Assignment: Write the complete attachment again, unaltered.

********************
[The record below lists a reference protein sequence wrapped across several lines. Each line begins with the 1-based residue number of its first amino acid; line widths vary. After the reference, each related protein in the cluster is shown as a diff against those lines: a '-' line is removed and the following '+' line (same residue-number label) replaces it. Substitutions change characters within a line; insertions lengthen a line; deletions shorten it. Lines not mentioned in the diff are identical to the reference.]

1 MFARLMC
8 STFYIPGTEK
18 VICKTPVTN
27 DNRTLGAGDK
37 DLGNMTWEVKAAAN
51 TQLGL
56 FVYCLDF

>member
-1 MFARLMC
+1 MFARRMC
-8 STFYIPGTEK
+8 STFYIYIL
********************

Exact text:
[The record below lists a reference protein sequence wrapped across several lines. Each line begins with the 1-based residue number of its first amino acid; line widths vary. After the reference, each related protein in the cluster is shown as a diff against those lines: a '-' line is removed and the following '+' line (same residue-number label) replaces it. Substitutions change characters within a line; insertions lengthen a line; deletions shorten it. Lines not mentioned in the diff are identical to the reference.]

1 MFARLMC
8 STFYIPGTEK
18 VICKTPVTN
27 DNRTLGAGDK
37 DLGNMTWEVKAAAN
51 TQLGL
56 FVYCLDF

>member
-1 MFARLMC
+1 MFARRMC
-8 STFYIPGTEK
+8 STFYIYIL